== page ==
The Acidity of Anger
Anger is an acid that can do more harm to the vessel in which it is stored than to anything on which it is poured. - Mark Twain
A few weeks ago, I was talking to an associate about repression. I covered this topic in my article “Learning to Cry,” where I discussed sadness and the necessity to express it. My friend asked about other emotions we might internalize, specifically anger. Her query was basically, “isn’t that something else we tend to repress?” I admit I hadn’t considered this idea. After some reflection, I realized it’s a concept more nuanced than I thought and worth diving into.
To start, we must make a critical distinction between emotional reactions and responses. Jeff Widenhofer spoke about this in Episode 1 of the RARE SENSE Podcast. As he stated, any reaction in its raw form is no different than a reflex. There’s nothing wrong or improper with feeling a certain way about something. It’s an entirely natural process. However, problems arise because of our responses to these reactions. When we maladapt the way we deal with and process feelings, as we do by repressing sorrow.
In the case of anger, we certainly can do the same thing. Which means that, like sadness, it may get trapped in your body. As I’ve mentioned before, feelings are energy, not material things. You can’t see or touch them. They exist purely as an output of the human instrument. And if they don’t get out of you, won’t simply dissipate. That’s as true with fury as it is with misery.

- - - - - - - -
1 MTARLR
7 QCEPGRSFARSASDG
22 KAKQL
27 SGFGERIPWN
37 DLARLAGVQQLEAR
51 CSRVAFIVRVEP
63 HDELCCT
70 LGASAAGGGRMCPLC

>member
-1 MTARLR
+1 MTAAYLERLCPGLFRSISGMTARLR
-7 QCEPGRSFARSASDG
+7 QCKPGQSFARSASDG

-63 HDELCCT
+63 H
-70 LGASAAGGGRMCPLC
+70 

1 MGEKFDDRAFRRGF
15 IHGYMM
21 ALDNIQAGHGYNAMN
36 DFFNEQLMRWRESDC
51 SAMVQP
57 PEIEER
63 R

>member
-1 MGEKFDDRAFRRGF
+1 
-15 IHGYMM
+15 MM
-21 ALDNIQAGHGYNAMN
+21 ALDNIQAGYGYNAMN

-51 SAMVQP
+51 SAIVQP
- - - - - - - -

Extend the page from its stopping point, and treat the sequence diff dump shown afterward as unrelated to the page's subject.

However, I would argue that suppression isn’t our most prevalent inclination with anger. If anything, it’s the opposite. Although it’s undoubtedly true that we can tamp down our ire and harbor resentment, our proclivity is to vent. And collectively, we are making that choice more and more often. Instead of resisting the impulse to express various shades of irritability, we seem to be increasingly justifying, encouraging, and even championing outward displays of annoyance, frustration, and indignation.
I couldn't cry about anything when I first got out of the military. But I could easily yell at the drop of a hat. And to some extent, I felt like I was entitled to do so. I clearly remember losing my cool on more than one occasion and flying off the handle in completely inappropriate ways. Thinking back on those times, I can’t recall what I was mad about. But I now realize that my default mode network had become programmed to extinguish sorrow and ignite anger - two totally different responses.
This is true for a lot of people. And what concerns me, beyond the fact that we don’t seem to recognize these tendencies, is the news media industry we’ve created that feeds on stoking the flames of fury. It doesn’t matter what channel or stream you are viewing. The whole thing is essentially Outrage, Inc., or what I refer to it as “anger porn.” So many Americans wake up each day, tune into their favorite echo chamber and essentially get off on getting pissed off. Being angry has become an addiction because we embolden people to act this way, and it feels good.